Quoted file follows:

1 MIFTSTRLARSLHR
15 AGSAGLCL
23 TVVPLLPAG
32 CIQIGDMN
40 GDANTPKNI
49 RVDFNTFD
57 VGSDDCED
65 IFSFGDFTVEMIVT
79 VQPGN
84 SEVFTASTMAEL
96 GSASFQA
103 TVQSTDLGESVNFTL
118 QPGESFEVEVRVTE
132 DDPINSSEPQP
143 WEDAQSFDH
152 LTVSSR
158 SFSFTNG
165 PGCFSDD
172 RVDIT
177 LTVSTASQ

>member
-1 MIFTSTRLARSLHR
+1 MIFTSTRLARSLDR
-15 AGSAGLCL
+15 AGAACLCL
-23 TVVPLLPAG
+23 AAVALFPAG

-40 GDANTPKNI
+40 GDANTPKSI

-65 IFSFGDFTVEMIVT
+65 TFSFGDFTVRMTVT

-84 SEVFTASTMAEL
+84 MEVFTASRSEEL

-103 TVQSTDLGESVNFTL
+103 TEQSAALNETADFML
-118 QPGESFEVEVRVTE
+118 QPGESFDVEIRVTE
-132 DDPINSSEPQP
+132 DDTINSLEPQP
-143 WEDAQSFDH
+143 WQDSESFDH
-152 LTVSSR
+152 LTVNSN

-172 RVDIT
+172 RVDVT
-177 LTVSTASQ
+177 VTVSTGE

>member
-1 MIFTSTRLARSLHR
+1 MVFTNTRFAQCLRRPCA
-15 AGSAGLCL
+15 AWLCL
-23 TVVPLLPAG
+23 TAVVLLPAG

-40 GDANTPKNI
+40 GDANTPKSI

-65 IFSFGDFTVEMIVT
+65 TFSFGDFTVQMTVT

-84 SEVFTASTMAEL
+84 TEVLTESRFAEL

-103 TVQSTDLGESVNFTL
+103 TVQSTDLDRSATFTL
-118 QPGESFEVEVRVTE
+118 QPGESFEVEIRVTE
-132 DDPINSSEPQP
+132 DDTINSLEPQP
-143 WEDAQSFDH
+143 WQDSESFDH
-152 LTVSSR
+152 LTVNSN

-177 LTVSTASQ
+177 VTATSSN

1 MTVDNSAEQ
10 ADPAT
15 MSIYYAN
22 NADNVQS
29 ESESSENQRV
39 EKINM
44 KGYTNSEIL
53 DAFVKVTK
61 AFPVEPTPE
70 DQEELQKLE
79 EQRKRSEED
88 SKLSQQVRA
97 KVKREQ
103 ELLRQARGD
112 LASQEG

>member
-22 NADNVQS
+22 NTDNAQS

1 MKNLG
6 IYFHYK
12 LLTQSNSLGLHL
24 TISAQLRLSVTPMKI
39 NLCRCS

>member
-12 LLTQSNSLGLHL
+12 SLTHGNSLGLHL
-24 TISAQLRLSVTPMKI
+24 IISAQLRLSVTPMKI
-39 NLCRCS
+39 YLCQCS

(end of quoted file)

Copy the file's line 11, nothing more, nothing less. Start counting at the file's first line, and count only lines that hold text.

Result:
96 GSASFQA